JD.........this is where you have to dive into furniture history and make your own criterior. First off you are dealing with 2 economic entities, a country in England and the Colonies. Also you have to think of communications of the day and where the wealth started. You need to establish a time frame first, look at William and Mary and see the evolution from Bun feet to the cabriole leg....specific to Queen Anne will be the pad foot. In England you will see the Georgian Period mentioned in amongst your research. It's which monarchs rein of the time.
Realizing communication was slow, the styles defined in England came years later to the Colonies. JD you now have to put yourself in the position of a businessman like Chippendale. The colonies economically are growing and England at the time takes the archetectural knowledge from the Roman Empire and puts them in play on a large scale. England is a weathy nation.
Chippendale feeds the need by taking Queen Anne to the next level. Out with the pad foot in with the ball and claw, out with the solid back splat of Queen Anne in with the the pirced splat. You see the same style, but its finer. Queen Anne is a bit bulkier, Chippendale is more refined. Realize in England the furniture was big in scale because the estates being built were big. If you recall in our visit to the Adams Family House (snap-snap), on the second floor was a big giant piece of furniture near the stairs that came from France, it was way out of scale. It was not meant to sit in a colonial home. In England, Chippendale created demand by changing the styling of furniture, much like the auto industry 100 years later. The guy was ahead of his time. Look to his different styles, late in his career, he even did some pieces based off of Adams, Federal Style. Look at Hardware!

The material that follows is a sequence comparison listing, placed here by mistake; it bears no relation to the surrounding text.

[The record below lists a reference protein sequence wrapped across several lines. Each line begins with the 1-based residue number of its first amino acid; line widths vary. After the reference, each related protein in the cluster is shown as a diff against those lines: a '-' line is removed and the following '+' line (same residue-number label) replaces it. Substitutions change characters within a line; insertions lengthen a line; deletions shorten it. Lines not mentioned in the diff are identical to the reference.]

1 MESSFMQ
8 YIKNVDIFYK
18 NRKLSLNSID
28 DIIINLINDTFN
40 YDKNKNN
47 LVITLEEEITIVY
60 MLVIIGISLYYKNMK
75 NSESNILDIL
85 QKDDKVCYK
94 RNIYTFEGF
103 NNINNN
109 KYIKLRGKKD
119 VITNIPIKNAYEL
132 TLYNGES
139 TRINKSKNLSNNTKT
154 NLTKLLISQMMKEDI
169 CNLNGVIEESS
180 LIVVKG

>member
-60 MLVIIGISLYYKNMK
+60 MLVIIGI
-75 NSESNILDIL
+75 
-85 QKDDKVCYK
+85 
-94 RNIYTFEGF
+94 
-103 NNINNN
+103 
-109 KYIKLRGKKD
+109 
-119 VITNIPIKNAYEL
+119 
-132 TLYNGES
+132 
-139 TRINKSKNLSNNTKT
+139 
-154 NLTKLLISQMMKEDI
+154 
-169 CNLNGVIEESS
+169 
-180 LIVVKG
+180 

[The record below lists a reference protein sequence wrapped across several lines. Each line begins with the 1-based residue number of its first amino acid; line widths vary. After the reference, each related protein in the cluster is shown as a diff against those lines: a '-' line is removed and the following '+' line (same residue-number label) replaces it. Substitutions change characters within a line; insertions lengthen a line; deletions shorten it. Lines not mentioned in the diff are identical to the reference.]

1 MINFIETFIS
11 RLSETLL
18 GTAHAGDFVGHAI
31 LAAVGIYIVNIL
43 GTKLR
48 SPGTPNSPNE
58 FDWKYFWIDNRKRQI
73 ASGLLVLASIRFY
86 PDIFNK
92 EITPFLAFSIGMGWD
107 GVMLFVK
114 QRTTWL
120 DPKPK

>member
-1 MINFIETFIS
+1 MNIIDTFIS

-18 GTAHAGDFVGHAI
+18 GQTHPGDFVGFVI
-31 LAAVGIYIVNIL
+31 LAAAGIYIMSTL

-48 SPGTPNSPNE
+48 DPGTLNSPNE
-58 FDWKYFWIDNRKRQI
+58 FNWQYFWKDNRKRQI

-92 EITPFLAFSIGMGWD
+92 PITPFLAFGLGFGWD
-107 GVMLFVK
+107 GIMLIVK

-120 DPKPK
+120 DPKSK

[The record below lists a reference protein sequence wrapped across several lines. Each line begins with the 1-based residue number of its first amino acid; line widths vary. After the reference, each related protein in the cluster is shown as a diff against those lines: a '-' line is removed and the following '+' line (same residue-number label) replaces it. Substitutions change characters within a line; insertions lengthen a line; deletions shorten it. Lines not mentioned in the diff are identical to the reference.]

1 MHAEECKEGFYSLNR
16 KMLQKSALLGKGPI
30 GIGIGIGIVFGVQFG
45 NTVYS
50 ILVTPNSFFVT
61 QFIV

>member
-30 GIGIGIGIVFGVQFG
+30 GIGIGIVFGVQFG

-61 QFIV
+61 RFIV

Next you need to investigate, that as the colonies grew economically, they wanted nice things to basically show off, ie: T's Bombe in 1750 was todays Lambougini. With the release of T-Chipp's Directory, the craftsman in the colonies had pictures of his style but they had to be scaled down to fit the size house that was being built. Each region in the Colonies, New England, Mid Atlantic, Southern regions all interpreted differently.
As more wealth was accumulated in the colonies and more jobs could be supported, unbelieveably skilled craftsman came from across the pond and fell right into building out of Chippendales Directory. As a port city, Philly got more than its fair share of highly skilled craftsman who went to work creating smaller scaled Chippendale when compared to that being produced in England.
JD, this should give you a sound base to blast off of. You have to dig-in and read, look at pictures, get a sense of time frame and then create your own period study. This is what makes furniture history so interesting. The social and political cross-over, the time frame of each style being interpretted differently at different times. Its easy to say Philadelphia Style Chippendale, but what was going on outside of Philly in the Delaware Valley at the same time. Maybe it doesn't get interpretted until 250 years later by you.
There's much self interpretation to furniture history based off of what you expose yourself to, that's why you need access to numerous sources.
JD.....Never forget Chippendale was a businessman first, designer 2nd, cabinetmaker 3rd........hope that helps.